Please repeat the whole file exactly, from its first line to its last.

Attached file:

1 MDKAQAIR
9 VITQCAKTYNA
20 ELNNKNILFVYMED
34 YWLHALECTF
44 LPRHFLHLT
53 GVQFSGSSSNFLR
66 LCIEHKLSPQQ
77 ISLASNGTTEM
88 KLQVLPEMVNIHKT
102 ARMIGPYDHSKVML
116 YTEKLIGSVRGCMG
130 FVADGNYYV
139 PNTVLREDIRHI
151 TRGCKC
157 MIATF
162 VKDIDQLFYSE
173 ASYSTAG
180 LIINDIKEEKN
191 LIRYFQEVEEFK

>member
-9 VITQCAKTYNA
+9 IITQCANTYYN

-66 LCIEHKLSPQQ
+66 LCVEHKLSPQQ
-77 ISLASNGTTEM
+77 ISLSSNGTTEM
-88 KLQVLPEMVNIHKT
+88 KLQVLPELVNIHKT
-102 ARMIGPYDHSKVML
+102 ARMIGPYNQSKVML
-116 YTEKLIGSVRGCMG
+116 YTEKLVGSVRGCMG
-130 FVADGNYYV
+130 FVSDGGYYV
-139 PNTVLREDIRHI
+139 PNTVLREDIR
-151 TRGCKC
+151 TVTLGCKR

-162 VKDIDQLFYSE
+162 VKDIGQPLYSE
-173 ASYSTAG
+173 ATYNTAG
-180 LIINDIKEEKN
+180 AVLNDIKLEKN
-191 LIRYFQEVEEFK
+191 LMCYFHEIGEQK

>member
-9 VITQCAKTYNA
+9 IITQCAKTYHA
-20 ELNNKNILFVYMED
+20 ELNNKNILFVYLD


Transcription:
1 MDKAQAIR
9 VITQCAKTYNA
20 ELNNKNILFVYMED
34 YWLHALECTF
44 LPRHFLHLT
53 GVQFSGSSSNFLR
66 LCIEHKLSPQQ
77 ISLASNGTTEM
88 KLQVLPEMVNIHKT
102 ARMIGPYDHSKVML
116 YTEKLIGSVRGCMG
130 FVADGNYYV
139 PNTVLREDIRHI
151 TRGCKC
157 MIATF
162 VKDIDQLFYSE
173 ASYSTAG
180 LIINDIKEEKN
191 LIRYFQEVEEFK

>member
-9 VITQCAKTYNA
+9 IITQCANTYYN

-66 LCIEHKLSPQQ
+66 LCVEHKLSPQQ
-77 ISLASNGTTEM
+77 ISLSSNGTTEM
-88 KLQVLPEMVNIHKT
+88 KLQVLPELVNIHKT
-102 ARMIGPYDHSKVML
+102 ARMIGPYNQSKVML
-116 YTEKLIGSVRGCMG
+116 YTEKLVGSVRGCMG
-130 FVADGNYYV
+130 FVSDGGYYV
-139 PNTVLREDIRHI
+139 PNTVLREDIR
-151 TRGCKC
+151 TVTLGCKR

-162 VKDIDQLFYSE
+162 VKDIGQPLYSE
-173 ASYSTAG
+173 ATYNTAG
-180 LIINDIKEEKN
+180 AVLNDIKLEKN
-191 LIRYFQEVEEFK
+191 LMCYFHEIGEQK

>member
-9 VITQCAKTYNA
+9 IITQCAKTYHA
-20 ELNNKNILFVYMED
+20 ELNNKNILFVYLD